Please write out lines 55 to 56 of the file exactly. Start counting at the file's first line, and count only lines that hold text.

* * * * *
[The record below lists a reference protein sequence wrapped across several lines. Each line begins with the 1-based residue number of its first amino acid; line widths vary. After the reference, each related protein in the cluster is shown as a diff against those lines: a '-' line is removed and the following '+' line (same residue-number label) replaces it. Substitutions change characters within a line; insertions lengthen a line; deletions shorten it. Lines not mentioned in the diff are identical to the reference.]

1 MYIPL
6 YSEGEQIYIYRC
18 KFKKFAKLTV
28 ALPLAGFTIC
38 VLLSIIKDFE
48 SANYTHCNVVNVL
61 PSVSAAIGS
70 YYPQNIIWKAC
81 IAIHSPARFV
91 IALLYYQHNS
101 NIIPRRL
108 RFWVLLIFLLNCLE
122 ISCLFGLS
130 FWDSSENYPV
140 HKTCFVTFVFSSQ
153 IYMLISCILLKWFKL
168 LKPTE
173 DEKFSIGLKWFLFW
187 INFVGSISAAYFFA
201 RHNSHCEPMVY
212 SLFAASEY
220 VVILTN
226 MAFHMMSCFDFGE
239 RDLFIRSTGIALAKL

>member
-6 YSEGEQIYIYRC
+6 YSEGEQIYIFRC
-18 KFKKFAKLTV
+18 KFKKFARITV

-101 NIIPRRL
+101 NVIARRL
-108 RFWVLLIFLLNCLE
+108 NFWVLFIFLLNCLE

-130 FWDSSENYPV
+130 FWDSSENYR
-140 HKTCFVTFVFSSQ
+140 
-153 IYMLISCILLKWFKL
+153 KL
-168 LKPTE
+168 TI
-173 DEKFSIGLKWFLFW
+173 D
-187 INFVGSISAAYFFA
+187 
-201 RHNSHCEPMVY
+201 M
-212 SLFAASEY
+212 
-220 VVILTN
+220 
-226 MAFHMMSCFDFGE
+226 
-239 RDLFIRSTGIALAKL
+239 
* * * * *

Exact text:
-239 RDLFIRSTGIALAKL
+239 